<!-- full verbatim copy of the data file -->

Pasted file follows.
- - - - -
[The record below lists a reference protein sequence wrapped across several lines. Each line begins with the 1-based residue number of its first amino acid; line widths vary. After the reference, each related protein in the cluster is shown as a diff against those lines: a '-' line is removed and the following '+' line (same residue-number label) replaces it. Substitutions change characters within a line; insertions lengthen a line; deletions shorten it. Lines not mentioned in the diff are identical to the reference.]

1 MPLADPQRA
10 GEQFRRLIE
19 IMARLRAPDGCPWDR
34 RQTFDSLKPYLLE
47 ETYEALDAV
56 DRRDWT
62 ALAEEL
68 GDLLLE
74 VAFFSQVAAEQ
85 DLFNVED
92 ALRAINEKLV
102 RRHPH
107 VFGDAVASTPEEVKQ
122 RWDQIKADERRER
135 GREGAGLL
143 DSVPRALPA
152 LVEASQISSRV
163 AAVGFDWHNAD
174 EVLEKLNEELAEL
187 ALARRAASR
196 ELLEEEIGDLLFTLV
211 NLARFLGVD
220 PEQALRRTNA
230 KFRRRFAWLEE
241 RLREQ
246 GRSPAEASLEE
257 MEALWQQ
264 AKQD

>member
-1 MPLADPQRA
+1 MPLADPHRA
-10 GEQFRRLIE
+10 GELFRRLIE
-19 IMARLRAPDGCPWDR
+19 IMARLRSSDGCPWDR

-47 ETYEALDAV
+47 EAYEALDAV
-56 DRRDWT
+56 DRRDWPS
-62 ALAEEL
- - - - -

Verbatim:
[The record below lists a reference protein sequence wrapped across several lines. Each line begins with the 1-based residue number of its first amino acid; line widths vary. After the reference, each related protein in the cluster is shown as a diff against those lines: a '-' line is removed and the following '+' line (same residue-number label) replaces it. Substitutions change characters within a line; insertions lengthen a line; deletions shorten it. Lines not mentioned in the diff are identical to the reference.]

1 MPLADPQRA
10 GEQFRRLIE
19 IMARLRAPDGCPWDR
34 RQTFDSLKPYLLE
47 ETYEALDAV
56 DRRDWT
62 ALAEEL
68 GDLLLE
74 VAFFSQVAAEQ
85 DLFNVED
92 ALRAINEKLV
102 RRHPH
107 VFGDAVASTPEEVKQ
122 RWDQIKADERRER
135 GREGAGLL
143 DSVPRALPA
152 LVEASQISSRV
163 AAVGFDWHNAD
174 EVLEKLNEELAEL
187 ALARRAASR
196 ELLEEEIGDLLFTLV
211 NLARFLGVD
220 PEQALRRTNA
230 KFRRRFAWLEE
241 RLREQ
246 GRSPAEASLEE
257 MEALWQQ
264 AKQD

>member
-1 MPLADPQRA
+1 MPLADPHRA
-10 GEQFRRLIE
+10 GELFRRLIE
-19 IMARLRAPDGCPWDR
+19 IMARLRSSDGCPWDR

-47 ETYEALDAV
+47 EAYEALDAV
-56 DRRDWT
+56 DRRDWPS
-62 ALAEEL